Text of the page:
The mid-quarter convention states that a business that acquires fixed assets in a reporting quarter should account for those assets as though they were acquired at the mid-point of the quarter. Thus, assets acquired at the beginning and end of a quarter would both be recognized as though they were acquired as of the middle of the quarter.
The mid-quarter convention also applies at the end of the useful life of a fixed asset, so that the last quarter of depreciation only covers one-half of that quarter.
As a simplified example, a business purchases an asset for $5,000, and plans to depreciate it over six quarters. Using the mid-quarter convention, the depreciation would be:
Quarter 1 = Depreciation is $500
Quarter 2 = Depreciation is $1,000
Quarter 3 = Depreciation is $1,000
Quarter 4 = Depreciation is $1,000
Quarter 5 = Depreciation is $1,000
Quarter 6 = Depreciation is $500
The mid-quarter convention is required by the Internal Revenue Service for tax reporting purposes if at least 40% of the cost basis of all tangible personal property acquired in a year occurs in the fourth quarter of the year. Property that is both acquired and disposed of in the same year is exempt from this requirement, as is residential rental property, nonresidential real property, and any property not being depreciated with MACRS depreciation rates.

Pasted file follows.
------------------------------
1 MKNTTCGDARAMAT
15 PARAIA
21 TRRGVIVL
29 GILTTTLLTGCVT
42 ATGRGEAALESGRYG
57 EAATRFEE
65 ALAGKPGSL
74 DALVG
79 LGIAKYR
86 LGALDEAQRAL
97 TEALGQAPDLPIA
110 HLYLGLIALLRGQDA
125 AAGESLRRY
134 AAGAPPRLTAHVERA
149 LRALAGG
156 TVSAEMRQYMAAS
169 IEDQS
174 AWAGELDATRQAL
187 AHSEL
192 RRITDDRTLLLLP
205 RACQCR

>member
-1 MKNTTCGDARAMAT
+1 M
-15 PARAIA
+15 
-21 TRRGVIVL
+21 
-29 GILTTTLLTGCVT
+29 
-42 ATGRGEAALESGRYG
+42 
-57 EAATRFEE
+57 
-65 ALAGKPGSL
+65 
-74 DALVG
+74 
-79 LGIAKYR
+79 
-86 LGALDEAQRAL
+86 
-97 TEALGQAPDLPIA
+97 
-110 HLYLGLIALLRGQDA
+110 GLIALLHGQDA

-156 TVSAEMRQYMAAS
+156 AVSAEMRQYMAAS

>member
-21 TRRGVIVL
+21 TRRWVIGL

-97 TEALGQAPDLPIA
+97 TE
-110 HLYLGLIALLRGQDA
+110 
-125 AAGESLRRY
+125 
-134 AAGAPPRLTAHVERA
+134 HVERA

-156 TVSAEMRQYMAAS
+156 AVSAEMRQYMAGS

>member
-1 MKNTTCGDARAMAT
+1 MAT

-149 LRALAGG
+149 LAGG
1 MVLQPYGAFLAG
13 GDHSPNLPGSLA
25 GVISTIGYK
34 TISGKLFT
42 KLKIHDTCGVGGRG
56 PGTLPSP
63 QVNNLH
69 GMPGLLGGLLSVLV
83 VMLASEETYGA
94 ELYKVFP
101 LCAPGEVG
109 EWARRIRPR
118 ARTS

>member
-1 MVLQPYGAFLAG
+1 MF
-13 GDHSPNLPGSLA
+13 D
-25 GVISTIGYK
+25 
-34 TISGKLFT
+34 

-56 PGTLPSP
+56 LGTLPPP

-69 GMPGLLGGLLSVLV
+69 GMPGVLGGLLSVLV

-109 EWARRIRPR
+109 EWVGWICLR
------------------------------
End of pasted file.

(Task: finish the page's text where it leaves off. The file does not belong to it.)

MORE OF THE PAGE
The mid-quarter convention can be used to level out the initial amount of depreciation that is recorded on a monthly basis. Also, if depreciation is calculated manually, it may be slightly easier to calculate based on just four asset acquisition dates per year. However, over the long term, it has little impact on the reported amount of depreciation. Also, the use of a fixed asset database that automatically calculates depreciation makes the second argument less tenable. Consequently, the mid-quarter convention is not frequently used, outside of situations where it is required for tax reporting purposes. It is more common for a business to simply record a full period of depreciation in the initial period in which an asset is acquired, irrespective of the exact acquisition date. Another alternative that is more frequently used is the mid-month convention, under which a half-month of depreciation is charged in the first and last months during which an asset is depreciated.